I hadn’t been to Melaka for a few years. So when I ventured back to that historic city a few weeks ago I was surprised to discover how much it had changed. It was indeed a New Melaka!
Tourism had landed. From the huge model of the Flor de la Mer to the spectacular ferris wheel that was once the Eye on Malaysia, Melaka has certainly transformed itself. There were crowds of visitors, lots of becas and hawkers.
The river bank was transformed so that anyone could enjoy a walk along the water without getting their shoes muddied. Boats plied up and down the waterway, their passengers snapping photos. There were art galleries and lots of museums (although strict speaking not all of them could be called a “museum”).
I could hardly find the spot where I’d spent the night in a car by the river all those years ago. Well, actually it was only 5 or 6 years past!
It wasn’t all rosy (or bungaraya-like) though. The traffic was bad and crossing the road was dangerous. Sure it is the inevitability of a modern city, but it was intrusive. This did not feel like a 600 year old city. The Stadhuys was surrounded by a horde of cars. That was a pity.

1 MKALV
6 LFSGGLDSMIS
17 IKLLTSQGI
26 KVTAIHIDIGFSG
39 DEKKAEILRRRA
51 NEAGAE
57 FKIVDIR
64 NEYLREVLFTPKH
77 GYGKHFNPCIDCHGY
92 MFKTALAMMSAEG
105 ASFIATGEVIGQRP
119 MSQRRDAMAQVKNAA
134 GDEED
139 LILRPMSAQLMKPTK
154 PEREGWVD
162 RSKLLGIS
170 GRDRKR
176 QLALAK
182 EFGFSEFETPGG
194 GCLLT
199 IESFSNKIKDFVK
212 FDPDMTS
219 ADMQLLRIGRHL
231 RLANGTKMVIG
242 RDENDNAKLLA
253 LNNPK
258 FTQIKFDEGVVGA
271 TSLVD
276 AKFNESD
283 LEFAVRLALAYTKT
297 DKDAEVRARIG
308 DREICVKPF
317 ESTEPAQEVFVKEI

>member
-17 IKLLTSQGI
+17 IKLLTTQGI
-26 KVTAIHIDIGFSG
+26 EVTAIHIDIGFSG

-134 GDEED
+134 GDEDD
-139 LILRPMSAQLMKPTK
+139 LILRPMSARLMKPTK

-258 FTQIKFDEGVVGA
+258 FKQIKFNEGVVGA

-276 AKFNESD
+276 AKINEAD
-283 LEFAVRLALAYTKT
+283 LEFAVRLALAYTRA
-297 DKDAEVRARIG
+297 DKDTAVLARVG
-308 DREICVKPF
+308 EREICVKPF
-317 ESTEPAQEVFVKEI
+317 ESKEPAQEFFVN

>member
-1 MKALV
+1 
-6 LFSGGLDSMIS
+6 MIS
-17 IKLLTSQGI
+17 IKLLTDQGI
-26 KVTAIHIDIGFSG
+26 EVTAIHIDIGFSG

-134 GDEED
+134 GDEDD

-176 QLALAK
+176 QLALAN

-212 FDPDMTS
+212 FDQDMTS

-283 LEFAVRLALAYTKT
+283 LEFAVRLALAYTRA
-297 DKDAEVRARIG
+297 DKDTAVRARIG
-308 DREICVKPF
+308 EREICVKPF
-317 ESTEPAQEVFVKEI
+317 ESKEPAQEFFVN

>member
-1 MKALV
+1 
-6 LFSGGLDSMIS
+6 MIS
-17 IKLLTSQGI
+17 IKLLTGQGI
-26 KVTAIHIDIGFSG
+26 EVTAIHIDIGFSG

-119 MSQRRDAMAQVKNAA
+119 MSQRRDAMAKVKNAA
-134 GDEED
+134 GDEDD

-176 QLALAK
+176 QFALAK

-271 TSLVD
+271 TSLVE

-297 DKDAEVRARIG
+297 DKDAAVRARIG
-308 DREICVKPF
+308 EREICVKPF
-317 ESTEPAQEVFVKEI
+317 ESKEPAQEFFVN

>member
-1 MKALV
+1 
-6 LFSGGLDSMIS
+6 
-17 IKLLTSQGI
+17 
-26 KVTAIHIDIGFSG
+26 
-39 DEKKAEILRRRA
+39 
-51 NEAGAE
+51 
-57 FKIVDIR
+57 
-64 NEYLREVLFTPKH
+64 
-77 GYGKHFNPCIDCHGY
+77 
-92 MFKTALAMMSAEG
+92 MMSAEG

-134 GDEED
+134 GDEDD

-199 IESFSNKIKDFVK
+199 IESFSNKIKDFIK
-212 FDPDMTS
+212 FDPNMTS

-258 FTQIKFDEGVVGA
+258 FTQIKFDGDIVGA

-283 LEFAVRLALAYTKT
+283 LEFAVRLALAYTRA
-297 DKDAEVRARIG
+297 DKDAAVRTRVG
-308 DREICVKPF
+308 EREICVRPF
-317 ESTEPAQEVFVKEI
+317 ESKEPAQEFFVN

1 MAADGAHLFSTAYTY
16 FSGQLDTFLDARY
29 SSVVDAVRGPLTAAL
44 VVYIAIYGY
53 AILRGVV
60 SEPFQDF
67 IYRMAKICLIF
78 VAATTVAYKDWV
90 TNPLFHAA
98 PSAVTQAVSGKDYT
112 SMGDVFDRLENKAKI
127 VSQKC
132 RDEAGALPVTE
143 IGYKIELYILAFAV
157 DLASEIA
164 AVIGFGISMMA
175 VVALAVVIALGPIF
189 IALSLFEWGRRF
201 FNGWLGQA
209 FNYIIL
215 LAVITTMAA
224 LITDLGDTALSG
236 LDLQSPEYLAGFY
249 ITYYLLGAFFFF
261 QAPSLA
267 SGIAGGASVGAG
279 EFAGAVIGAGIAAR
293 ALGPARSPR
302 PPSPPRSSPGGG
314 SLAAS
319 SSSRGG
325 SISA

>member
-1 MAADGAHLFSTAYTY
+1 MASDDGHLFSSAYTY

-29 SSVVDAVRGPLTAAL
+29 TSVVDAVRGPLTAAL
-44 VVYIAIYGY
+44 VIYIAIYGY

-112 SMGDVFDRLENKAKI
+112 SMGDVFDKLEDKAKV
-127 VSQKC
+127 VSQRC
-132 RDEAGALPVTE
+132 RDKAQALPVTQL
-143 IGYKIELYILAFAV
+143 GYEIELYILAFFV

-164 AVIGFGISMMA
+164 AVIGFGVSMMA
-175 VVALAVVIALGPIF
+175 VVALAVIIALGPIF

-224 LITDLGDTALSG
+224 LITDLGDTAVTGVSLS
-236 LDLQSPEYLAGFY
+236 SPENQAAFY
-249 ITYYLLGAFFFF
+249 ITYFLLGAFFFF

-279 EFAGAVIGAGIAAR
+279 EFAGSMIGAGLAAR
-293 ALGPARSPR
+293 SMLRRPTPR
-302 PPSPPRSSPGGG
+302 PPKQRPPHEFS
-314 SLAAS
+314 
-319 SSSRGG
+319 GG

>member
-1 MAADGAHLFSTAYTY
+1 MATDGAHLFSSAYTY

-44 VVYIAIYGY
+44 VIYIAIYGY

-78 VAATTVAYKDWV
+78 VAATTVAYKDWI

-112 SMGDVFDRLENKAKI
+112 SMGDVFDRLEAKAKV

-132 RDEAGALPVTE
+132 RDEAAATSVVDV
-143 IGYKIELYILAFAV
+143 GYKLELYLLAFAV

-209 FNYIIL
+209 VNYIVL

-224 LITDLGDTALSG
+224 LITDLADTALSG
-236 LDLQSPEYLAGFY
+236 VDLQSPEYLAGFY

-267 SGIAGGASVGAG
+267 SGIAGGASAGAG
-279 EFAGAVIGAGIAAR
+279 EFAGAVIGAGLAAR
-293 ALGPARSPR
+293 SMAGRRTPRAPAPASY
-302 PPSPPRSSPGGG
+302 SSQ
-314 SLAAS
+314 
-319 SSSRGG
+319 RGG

Melaka can capitalise on its listing as a world heritage city by further promoting its history. Its centuries-old buildings can be better enjoyed if its environs were more peaceful. If there was more time and serenity to contemplate history.
I’ve not done a study of Melaka’s traffic flow (and probably never will), and I’ve no idea of how it would affect the day to day commute, but a pedestrian mall running down Jalan Laksamana, around Jalan Kota and including Jalan Gereja would be wonderful for tourism.
The Malays, the Portuguese, the Dutch, the British and the Malaysians have made Melaka their own. Now that the tourists have arrived, perhaps we should give them an even better experience and perhaps the city will further thrive and become a real international destination. That would be a New Melaka!
P.S My heart goes out to all those who lost homes and family in the Australian bush fires. With probably more than 200+ lives lost and 750 houses burnt, this has been the worst bush fire in the country’s history. Small towns have been wiped out.